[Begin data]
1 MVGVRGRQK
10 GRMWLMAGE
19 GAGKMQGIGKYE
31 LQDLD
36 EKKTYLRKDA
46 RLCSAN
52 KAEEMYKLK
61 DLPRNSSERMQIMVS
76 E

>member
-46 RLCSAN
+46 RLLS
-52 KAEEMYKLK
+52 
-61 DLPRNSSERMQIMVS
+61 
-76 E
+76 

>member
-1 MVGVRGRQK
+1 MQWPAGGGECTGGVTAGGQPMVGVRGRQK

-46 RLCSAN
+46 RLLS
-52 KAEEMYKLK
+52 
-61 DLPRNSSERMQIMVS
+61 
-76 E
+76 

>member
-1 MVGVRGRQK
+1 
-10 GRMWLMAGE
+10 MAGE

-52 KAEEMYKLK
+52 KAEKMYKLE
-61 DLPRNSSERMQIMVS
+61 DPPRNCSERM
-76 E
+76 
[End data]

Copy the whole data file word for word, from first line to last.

1 MVGVRGRQK
10 GRMWLMAGE
19 GAGKMQGIGKYE
31 LQDLD
36 EKKTYLRKDA
46 RLCSAN
52 KAEEMYKLK
61 DLPRNSSERMQIMVS
76 E

>member
-46 RLCSAN
+46 RLLS
-52 KAEEMYKLK
+52 
-61 DLPRNSSERMQIMVS
+61 
-76 E
+76 

>member
-1 MVGVRGRQK
+1 MQWPAGGGECTGGVTAGGQPMVGVRGRQK

-46 RLCSAN
+46 RLLS
-52 KAEEMYKLK
+52 
-61 DLPRNSSERMQIMVS
+61 
-76 E
+76 

>member
-1 MVGVRGRQK
+1 
-10 GRMWLMAGE
+10 MAGE

-52 KAEEMYKLK
+52 KAEKMYKLE
-61 DLPRNSSERMQIMVS
+61 DPPRNCSERM
-76 E
+76 